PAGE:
Does Smiling Make You Happy?

It's plain to see that smiling has many positive effects, but can the act of smiling itself generate feelings of well being? As far back as the 19th century, Charles Darwin and psychologist William James suggested that facial expressions can have an effect on emotions. This "facial feedback loop" has been tested in modern times and, as it turns out, people don't just smile when they're happy; they're happier when they smile.

Many studies have been done to test the connection between smiling and happiness. Some had participants hold chopsticks or pens in their mouths in ways that formed positive and negative expressions. Another involved three groups that were shown a series of photographs depicting a wide variety of facial expressions. The first group just looked at the pictures, the second was asked to mimic the expressions and the third copied the faces in the photos while looking in a mirror. The people who reported feeling the best at the end of the exercise were those who watched themselves smile, although participants who smiled without the mirror also experienced a mood boost.

Other studies focused on the body's reaction to smiling. By monitoring heart rate and questioning subjects about their stress levels, researchers discovered that people who smiled during tense or uncomfortable situations experienced lower heart rates, less stress and less pain than those who didn't smile or who frowned. This isn't unusual when you consider the fact that smiling has been shown to lower the amount of stress hormones in the body, including cortisol, which is responsible for the elevated heart rate, blood pressure and blood sugar that you experience during a "fight or flight" response. When levels of cortisol remain consistently high, the body becomes exhausted, so smiling may make you healthier as well as happier.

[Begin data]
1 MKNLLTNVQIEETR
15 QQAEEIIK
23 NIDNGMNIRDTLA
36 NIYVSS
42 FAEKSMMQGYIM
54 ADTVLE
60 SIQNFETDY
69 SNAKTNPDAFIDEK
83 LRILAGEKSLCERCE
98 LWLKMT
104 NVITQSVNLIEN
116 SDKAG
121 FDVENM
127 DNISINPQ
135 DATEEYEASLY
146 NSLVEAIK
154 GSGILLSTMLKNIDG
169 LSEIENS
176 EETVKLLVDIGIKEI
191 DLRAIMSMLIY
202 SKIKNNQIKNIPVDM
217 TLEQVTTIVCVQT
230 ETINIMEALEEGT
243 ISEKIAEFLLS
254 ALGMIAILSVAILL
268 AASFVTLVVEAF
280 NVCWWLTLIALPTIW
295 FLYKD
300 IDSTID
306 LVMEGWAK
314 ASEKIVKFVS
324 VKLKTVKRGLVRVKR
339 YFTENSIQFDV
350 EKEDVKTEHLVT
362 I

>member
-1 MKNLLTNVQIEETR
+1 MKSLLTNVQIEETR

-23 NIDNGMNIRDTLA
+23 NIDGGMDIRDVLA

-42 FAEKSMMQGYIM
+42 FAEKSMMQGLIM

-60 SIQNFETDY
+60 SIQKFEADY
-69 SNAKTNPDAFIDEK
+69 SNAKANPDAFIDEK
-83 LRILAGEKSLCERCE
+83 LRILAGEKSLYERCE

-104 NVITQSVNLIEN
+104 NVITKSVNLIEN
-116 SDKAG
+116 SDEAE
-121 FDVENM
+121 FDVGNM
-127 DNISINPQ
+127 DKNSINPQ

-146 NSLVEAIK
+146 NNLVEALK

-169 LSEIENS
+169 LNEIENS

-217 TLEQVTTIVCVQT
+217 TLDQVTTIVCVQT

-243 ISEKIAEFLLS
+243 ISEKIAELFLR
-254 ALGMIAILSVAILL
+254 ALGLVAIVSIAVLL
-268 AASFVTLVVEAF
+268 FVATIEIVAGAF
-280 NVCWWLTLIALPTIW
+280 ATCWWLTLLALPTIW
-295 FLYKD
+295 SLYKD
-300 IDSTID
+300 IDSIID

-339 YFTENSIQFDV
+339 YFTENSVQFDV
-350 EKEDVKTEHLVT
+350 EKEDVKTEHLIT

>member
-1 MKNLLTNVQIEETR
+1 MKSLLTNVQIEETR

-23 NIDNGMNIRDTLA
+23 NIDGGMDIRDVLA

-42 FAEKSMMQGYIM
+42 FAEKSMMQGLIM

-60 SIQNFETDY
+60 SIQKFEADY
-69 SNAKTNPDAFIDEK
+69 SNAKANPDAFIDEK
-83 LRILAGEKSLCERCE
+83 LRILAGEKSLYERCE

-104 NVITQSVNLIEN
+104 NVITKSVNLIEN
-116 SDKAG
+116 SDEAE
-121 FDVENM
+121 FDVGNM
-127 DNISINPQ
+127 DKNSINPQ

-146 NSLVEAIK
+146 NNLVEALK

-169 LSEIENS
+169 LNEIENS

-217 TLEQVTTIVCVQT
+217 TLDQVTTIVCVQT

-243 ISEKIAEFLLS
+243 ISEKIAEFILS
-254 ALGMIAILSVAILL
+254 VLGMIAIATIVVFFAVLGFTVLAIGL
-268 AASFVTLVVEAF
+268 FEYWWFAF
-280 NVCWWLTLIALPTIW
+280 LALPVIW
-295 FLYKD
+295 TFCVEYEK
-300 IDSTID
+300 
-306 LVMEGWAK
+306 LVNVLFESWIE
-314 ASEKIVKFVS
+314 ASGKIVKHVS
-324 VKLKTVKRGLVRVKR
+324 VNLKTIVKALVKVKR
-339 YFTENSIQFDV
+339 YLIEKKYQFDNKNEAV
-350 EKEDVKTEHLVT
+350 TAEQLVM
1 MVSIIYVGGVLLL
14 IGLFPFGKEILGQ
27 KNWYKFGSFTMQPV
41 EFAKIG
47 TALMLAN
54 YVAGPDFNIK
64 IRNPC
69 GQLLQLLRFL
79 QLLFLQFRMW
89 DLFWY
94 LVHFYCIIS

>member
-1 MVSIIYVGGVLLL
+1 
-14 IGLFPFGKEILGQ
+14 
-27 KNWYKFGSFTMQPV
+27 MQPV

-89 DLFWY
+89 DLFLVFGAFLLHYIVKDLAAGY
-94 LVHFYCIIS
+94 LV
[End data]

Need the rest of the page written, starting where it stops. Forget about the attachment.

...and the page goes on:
In the late 1980s, a psychologist named Robert Zajonc proposed a theory that connects smiling with brain temperature. Dr. Zajonc hypothesizes that "cooler" brains lead to calmer moods. He claims that the muscle contractions involved in smiling cause blood restriction in facial veins, which in turn leads to less blood traveling to a major artery called the internal carotid artery. This vessel is responsible for bringing a lot of blood to the brain. Less blood coming in means a "cooler" brain environment, thus a better mood for those who smile versus those who don't.

Whether or not this is true, flexing your smile muscles does seem to signal the brain that you're happy about something, or at least that there's something you should be happy about. Plus, the positive social connections that are made when you smile can help reinforce your own feelings of happiness and well being. Flashing a grin or sharing a laugh with those around you creates an upbeat feeling, making it easier to manage stressful or upsetting situations.

Everyone experiences bouts of sadness and unhappy times. While smiling in and of itself can't make these things go away, it's good to know that old sayings like "put on a happy face" and "whistle while you work" have a grain of truth in them. If you can manage a smile during your darkest days, chances are you'll find yourself more able to weather life's storms.





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